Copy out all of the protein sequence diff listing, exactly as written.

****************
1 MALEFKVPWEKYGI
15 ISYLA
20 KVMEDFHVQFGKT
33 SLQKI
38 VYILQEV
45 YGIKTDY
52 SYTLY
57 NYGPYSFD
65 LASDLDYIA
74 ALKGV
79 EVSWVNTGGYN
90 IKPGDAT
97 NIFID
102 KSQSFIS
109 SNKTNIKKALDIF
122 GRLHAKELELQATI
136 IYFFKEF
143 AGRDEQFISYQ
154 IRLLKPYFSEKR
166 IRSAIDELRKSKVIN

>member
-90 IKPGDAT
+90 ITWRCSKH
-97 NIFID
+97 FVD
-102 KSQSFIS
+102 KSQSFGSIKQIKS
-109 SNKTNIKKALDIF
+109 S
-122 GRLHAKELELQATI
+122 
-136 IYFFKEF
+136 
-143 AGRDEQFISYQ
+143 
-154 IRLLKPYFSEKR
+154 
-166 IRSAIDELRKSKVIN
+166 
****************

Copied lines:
1 MALEFKVPWEKYGI
15 ISYLA
20 KVMEDFHVQFGKT
33 SLQKI
38 VYILQEV
45 YGIKTDY
52 SYTLY
57 NYGPYSFD
65 LASDLDYIA
74 ALKGV
79 EVSWVNTGGYN
90 IKPGDAT
97 NIFID
102 KSQSFIS
109 SNKTNIKKALDIF
122 GRLHAKELELQATI
136 IYFFKEF
143 AGRDEQFISYQ
154 IRLLKPYFSEKR
166 IRSAIDELRKSKVIN

>member
-90 IKPGDAT
+90 ITWRCSKH
-97 NIFID
+97 FVD
-102 KSQSFIS
+102 KSQSFGSIKQIKS
-109 SNKTNIKKALDIF
+109 S
-122 GRLHAKELELQATI
+122 
-136 IYFFKEF
+136 
-143 AGRDEQFISYQ
+143 
-154 IRLLKPYFSEKR
+154 
-166 IRSAIDELRKSKVIN
+166 